One the flip-side, fixed mindset describes the thought pattern that results in less risk taking and growth.
Here’s what the two mindsets look like when we use our use our Four-Part Mindset Process to understand what’s going on:
challenging academic experience → i can’t do this → give up → less risk taking, lack of growth
challenging academic experience → i can’t do this, yet → keep trying → risk taking, growth
The difference between these two mindsets is deceptively simple: I can’t do this, versus I can’t do this yet.
However, through her research, Dweck was able to show again and again that students with a growth mindset—those with thought patterns that said I can’t do this, yet—were less likely to give up, were more likely to take risks, and more likely to grow in the long term.
This is the incredible power that is mindset.
And the good new? The good news is that mindset is malleable. Which means it can change.
5 Ways to Begin Shifting Mindset
Okay, so you’re all aboard the mindset train, now what?
Well, now there are a few simple steps to begin the process of shifting.
1 | Know That Mindset Matters
Simply knowing what mindset is (and now you do!), and knowing that mindset matters can make a big difference.
Knowing that mindset matters begins to open the door to the possibility that you are not the problem.
Leaning into mindset means that you may just have some thought patterns that aren’t serving you
2 | Know What Mindset Is Not
Mindset is not the thought, nor controlling the thought, nor choosing an emotion or feeling, nor manifesting.
Knowing what mindset is not allows you to choose the approach that makes sense for you in your life right now.
3 | Shine The Light
Once you know that mindset matters, and you know what it’s not, you can start to simply bring awareness to your thoughts.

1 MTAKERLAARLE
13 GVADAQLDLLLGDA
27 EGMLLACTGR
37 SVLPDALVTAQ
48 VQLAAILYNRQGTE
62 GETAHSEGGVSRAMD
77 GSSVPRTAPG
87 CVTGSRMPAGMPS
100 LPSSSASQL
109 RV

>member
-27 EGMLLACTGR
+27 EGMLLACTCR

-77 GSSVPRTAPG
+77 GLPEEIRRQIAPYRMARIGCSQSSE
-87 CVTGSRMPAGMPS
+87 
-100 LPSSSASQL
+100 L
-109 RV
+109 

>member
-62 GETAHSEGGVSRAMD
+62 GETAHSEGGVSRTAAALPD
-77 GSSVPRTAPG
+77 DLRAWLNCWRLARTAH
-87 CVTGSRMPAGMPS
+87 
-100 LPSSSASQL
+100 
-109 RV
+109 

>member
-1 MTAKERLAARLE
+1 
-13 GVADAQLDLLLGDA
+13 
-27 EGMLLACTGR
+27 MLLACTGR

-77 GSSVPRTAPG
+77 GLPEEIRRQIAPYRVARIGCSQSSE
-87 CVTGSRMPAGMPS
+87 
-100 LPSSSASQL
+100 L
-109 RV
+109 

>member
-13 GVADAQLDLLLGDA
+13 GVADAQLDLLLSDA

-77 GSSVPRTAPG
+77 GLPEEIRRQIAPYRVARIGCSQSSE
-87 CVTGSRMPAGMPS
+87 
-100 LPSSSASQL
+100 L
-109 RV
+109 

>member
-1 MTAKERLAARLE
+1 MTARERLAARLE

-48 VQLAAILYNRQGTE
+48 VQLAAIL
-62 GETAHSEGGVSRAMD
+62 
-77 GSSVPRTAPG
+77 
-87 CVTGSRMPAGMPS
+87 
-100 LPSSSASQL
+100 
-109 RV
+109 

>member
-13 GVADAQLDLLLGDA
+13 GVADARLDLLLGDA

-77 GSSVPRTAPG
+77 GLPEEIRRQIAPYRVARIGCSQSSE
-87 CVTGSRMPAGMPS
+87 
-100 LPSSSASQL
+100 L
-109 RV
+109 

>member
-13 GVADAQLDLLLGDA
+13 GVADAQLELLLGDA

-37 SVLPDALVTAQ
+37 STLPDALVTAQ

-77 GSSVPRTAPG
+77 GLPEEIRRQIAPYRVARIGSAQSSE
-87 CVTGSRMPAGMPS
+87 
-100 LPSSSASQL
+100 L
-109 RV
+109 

Do you have any ingrained thought patterns? Are there ways you think that may be happening over and over?
The aim here is to simply start to notice, to shine the light into the dark, and to turn the invisible into the visible.
4 | Make the Connection
If you can start to notice thought patterns, then the next step is to begin thinking about that Four-Part Process.
Here are some questions to get you started:
1 | what is the information + experiences? →
2 | what are the thought patterns? →
3 | what are the resulting actions + habits? →
4 | what are the results?
Simply thinking about this feedback pattern can be a game-changer when it comes to understanding your mindsets and how they impact your life.
5 | Open the Door
Now that you’ve begun to understand the feedback pattern you can open the door to the possibility of changing thought patterns.
For example, shift from “I can’t do this” to “I can’t do this, yet.”
Changing your mindset is the key to changing your brain, which can change your mind, which can change your life.
Cheers to that.
Sharing this post is an amazing way to get the word out about mindset. So, please, share it on social media, send a link via email, or tell a friend.